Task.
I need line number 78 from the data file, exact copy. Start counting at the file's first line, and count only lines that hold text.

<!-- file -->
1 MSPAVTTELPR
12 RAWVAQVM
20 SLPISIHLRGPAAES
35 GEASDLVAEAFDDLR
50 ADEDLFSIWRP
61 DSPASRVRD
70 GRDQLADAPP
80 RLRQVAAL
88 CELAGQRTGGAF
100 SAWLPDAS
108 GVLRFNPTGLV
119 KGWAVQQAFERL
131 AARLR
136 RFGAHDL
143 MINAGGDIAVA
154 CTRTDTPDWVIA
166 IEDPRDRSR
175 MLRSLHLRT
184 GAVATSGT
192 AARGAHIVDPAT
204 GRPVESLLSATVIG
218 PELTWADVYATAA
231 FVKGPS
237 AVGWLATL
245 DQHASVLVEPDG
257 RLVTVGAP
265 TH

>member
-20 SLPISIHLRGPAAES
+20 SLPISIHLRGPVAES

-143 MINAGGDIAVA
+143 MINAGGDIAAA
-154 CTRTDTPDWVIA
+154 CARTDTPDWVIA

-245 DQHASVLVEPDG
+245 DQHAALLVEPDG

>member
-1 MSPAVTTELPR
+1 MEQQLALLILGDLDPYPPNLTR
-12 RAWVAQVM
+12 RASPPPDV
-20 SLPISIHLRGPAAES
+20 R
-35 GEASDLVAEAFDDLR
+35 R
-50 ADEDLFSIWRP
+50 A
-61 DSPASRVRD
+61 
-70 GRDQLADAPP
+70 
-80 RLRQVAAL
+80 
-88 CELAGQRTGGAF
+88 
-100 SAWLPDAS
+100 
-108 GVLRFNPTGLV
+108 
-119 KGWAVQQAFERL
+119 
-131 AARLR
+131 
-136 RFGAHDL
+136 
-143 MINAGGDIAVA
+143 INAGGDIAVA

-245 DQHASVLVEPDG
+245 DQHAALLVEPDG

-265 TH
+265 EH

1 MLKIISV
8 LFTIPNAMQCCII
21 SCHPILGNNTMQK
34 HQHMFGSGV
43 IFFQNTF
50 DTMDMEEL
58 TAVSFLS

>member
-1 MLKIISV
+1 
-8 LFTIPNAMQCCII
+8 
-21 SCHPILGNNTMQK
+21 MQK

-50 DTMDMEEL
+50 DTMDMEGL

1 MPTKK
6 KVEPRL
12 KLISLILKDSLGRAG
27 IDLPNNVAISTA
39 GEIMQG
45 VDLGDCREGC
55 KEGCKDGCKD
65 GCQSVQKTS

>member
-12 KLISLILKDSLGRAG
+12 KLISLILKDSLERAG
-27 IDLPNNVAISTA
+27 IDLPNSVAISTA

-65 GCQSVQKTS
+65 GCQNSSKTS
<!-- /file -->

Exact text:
58 TAVSFLS